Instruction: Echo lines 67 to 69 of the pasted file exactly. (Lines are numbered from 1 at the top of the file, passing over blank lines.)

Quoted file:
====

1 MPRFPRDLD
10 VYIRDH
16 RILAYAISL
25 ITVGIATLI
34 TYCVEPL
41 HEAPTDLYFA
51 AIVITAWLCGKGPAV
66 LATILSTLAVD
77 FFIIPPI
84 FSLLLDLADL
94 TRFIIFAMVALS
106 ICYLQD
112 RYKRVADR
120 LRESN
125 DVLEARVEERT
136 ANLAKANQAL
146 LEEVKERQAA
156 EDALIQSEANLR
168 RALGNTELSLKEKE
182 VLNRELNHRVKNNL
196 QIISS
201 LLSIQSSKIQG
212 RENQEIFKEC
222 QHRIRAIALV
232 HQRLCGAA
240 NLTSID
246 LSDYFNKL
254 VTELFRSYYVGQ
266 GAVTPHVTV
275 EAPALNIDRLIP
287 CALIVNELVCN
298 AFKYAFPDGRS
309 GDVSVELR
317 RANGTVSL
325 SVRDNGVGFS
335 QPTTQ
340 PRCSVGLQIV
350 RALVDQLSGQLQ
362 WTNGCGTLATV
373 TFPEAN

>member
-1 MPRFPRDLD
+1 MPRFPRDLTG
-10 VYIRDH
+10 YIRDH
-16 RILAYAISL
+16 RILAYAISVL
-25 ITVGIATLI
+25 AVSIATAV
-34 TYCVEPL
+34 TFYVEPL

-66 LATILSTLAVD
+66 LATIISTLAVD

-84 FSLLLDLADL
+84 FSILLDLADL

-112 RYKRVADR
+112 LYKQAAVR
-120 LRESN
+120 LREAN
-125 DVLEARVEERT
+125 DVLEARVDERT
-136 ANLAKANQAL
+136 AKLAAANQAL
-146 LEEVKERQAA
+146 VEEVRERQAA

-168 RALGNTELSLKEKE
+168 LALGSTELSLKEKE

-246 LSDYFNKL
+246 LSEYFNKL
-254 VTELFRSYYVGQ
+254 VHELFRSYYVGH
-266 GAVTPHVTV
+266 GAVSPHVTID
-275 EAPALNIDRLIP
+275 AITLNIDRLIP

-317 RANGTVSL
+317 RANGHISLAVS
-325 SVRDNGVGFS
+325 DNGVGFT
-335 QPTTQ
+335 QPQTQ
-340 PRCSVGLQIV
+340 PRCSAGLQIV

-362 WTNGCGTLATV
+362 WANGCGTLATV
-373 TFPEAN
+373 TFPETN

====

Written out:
+168 LALGSTELSLKEKE

-246 LSDYFNKL
+246 LSEYFNKL